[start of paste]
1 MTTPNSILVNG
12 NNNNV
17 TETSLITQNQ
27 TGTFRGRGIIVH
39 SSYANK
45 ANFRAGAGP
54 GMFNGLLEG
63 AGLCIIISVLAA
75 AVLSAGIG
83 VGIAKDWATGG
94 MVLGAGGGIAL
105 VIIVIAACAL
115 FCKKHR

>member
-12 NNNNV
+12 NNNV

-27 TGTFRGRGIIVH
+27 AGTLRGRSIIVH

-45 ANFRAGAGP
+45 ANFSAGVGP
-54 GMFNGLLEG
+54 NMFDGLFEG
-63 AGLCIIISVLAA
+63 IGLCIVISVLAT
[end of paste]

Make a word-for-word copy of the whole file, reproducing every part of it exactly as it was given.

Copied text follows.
1 MTTPNSILVNG
12 NNNNV
17 TETSLITQNQ
27 TGTFRGRGIIVH
39 SSYANK
45 ANFRAGAGP
54 GMFNGLLEG
63 AGLCIIISVLAA
75 AVLSAGIG
83 VGIAKDWATGG
94 MVLGAGGGIAL
105 VIIVIAACAL
115 FCKKHR

>member
-12 NNNNV
+12 NNNV

-27 TGTFRGRGIIVH
+27 AGTLRGRSIIVH

-45 ANFRAGAGP
+45 ANFSAGVGP
-54 GMFNGLLEG
+54 NMFDGLFEG
-63 AGLCIIISVLAA
+63 IGLCIVISVLAT